Background: There is no technique in general use that reliably predicts the outcome of manual aspiration of spontaneous pneumothorax. We have hypothesised that the absence of a pleural leak at the time of aspiration will identify a group of patients in whom immediate discharge is unlikely to be complicated by early lung re-collapse and have tested this hypothesis by using a simple bedside tracer gas technique.
Methods: Eighty four episodes of primary spontaneous pneumothorax and 35 episodes of secondary spontaneous pneumothorax were studied prospectively. Patients breathed air containing a tracer (propellant gas from a pressurised metered dose inhaler) while the pneumothorax was aspirated percutaneously. Tracer gas in the aspirate was detected at the bedside using a portable flame ioniser and episodes were categorised as tracer gas positive (>1 part per million of tracer gas) or negative. The presence of tracer gas was taken to imply a persistent pleural leak. Failure of manual aspiration and the need for a further intervention was based on chest radiographic appearances showing either failure of the lung to re-expand or re-collapse following initial re-expansion.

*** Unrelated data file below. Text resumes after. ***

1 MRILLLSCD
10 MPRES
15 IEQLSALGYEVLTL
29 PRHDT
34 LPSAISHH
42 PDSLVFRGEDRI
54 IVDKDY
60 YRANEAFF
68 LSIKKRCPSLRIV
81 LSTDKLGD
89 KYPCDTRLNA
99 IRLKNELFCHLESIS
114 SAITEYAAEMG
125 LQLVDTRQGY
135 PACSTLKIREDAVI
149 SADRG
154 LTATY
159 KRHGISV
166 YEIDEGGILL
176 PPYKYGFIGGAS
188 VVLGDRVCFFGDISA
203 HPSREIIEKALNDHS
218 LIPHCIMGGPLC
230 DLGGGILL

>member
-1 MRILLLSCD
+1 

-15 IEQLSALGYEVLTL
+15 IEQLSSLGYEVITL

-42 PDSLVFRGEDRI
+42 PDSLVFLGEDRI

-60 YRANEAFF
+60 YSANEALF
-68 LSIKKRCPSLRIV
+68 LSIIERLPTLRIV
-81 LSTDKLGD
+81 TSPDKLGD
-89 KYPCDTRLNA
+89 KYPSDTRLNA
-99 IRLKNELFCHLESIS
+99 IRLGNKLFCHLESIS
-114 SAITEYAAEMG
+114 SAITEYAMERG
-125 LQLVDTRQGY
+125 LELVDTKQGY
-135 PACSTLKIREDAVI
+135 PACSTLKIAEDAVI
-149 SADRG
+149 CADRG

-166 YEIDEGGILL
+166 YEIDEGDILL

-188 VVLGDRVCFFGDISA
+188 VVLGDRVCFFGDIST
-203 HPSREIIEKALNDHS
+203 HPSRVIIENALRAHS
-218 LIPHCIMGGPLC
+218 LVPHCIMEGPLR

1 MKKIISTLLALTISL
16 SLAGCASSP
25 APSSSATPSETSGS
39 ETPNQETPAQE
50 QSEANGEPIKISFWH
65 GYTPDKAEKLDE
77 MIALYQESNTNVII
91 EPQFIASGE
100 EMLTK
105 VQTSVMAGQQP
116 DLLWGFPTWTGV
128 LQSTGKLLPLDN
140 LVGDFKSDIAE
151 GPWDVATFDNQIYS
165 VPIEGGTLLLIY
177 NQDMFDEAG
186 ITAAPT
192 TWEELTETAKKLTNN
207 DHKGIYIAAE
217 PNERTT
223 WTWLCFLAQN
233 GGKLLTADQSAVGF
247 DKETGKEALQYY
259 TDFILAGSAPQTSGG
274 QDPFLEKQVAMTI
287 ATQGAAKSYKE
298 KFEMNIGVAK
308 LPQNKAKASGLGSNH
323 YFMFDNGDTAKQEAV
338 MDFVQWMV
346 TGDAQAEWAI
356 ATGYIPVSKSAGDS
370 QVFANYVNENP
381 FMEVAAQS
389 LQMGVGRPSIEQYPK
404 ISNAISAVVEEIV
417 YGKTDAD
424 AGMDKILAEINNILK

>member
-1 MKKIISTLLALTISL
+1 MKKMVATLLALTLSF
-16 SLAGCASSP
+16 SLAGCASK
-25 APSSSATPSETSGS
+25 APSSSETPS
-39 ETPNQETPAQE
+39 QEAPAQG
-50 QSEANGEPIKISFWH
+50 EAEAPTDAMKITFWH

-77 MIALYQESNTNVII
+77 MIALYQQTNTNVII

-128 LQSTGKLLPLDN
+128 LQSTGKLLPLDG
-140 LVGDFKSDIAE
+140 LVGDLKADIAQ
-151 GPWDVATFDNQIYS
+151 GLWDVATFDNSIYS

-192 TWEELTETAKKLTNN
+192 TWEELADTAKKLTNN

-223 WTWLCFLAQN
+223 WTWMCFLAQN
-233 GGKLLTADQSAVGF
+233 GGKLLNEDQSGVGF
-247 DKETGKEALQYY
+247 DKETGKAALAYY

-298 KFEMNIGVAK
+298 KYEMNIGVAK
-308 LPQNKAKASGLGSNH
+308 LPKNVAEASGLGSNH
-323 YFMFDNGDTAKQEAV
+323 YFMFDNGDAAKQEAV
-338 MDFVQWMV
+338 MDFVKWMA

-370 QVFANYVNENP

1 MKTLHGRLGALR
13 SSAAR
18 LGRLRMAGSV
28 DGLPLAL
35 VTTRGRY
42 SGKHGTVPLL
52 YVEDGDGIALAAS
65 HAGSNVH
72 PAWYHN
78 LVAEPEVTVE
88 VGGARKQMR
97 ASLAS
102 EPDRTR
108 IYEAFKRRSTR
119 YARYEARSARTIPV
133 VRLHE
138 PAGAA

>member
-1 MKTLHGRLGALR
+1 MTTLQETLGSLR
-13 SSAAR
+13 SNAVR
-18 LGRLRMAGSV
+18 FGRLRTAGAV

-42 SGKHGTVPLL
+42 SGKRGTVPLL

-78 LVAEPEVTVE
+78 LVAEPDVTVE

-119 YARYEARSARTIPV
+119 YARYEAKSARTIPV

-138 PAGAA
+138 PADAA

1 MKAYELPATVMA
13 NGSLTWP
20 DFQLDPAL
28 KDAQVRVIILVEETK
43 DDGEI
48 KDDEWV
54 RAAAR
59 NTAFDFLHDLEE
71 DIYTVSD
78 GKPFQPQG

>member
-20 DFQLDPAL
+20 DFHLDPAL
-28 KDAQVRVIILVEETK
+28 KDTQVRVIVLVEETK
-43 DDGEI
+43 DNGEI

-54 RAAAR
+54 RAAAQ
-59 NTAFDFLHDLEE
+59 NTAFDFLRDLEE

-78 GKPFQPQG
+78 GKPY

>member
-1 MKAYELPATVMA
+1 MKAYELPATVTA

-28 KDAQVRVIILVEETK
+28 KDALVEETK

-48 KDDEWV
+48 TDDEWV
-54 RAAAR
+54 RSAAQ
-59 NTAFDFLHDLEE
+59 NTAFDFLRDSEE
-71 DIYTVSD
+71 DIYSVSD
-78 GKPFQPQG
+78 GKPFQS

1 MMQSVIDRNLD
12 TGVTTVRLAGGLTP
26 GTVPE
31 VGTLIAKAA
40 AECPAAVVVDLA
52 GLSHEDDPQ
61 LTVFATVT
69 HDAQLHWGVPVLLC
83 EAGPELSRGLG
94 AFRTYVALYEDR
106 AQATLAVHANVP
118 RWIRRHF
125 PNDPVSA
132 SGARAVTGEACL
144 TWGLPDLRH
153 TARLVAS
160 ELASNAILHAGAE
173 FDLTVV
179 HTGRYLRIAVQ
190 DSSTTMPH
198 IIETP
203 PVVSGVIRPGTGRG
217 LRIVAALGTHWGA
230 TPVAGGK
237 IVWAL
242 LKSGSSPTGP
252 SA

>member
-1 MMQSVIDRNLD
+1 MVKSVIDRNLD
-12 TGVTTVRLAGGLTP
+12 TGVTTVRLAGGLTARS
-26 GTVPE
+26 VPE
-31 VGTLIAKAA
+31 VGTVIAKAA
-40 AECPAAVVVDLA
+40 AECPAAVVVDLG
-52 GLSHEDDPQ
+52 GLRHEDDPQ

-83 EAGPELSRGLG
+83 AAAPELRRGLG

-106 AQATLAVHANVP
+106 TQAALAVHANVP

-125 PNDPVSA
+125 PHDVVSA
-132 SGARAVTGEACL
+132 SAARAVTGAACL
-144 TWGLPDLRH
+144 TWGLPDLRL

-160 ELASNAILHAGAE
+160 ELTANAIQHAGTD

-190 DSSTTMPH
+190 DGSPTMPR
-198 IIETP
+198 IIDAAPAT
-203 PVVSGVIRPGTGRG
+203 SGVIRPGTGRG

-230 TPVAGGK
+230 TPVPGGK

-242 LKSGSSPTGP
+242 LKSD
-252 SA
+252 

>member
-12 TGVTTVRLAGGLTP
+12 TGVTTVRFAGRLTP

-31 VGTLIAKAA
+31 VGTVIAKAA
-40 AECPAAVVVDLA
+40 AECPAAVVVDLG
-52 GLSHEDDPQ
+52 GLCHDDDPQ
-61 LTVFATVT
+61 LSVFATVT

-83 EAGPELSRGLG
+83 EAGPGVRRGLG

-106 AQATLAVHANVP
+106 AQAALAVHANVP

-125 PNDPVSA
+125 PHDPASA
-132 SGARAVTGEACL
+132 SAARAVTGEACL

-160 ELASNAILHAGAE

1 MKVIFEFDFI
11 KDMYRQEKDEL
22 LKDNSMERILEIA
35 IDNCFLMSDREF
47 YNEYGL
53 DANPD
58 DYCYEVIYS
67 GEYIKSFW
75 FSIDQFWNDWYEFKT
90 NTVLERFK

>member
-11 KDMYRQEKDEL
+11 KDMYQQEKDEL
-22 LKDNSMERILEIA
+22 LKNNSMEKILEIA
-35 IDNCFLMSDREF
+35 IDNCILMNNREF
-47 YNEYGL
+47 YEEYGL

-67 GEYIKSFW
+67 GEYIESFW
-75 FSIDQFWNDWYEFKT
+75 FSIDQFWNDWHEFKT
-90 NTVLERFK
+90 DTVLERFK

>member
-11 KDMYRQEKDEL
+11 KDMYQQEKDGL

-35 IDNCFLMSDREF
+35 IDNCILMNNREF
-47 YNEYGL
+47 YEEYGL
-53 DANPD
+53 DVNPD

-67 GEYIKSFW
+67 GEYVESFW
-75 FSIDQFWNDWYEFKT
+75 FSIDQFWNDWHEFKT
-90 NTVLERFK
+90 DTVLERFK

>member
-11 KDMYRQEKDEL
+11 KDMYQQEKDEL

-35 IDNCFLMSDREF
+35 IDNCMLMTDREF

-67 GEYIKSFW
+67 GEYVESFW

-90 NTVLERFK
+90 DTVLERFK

Results: A negative tracer gas test alone implied that manual aspiration would be successful in the treatment of 93% of episodes of primary spontaneous pneumothorax (p<0.001) and in 86% of episodes of secondary spontaneous pneumothorax (p=0.01). A positive test implied that manual aspiration would either fail to re-expand the lung or that early re-collapse would occur despite initial re-expansion in 66% of episodes of primary spontaneous pneumothorax and 71% of episodes of secondary spontaneous pneumothorax. Lung re-inflation on the chest radiograph taken immediately after aspiration was a poor predictor of successful aspiration, with lung re-collapse occurring in 34% of episodes by the following day such that a further intervention was required.
Conclusions: National guidelines currently recommend immediate discharge of patients with primary spontaneous pneumothorax based primarily on the outcome of the post-aspiration chest radiograph which we have shown to be a poor predictor of early lung re-collapse. Using a simple bedside test in combination with the post-aspiration chest radiograph, we can predict with high accuracy the success of aspiration in achieving sustained lung re-inflation, thereby identifying patients with primary spontaneous pneumothorax who can be safely and immediately discharged home and those who should be observed overnight because of a significant risk of re-collapse, with an estimated re-admission rate of 1%.